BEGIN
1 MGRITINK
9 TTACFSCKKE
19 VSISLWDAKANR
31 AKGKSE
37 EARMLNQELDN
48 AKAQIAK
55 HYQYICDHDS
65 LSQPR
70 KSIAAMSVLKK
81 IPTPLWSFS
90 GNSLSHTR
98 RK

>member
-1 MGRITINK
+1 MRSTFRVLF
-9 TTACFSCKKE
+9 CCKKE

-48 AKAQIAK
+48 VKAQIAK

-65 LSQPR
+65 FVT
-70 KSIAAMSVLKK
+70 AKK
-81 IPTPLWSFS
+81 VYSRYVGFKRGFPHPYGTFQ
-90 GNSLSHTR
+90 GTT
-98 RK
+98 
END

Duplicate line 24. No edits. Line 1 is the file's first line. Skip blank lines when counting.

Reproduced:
-81 IPTPLWSFS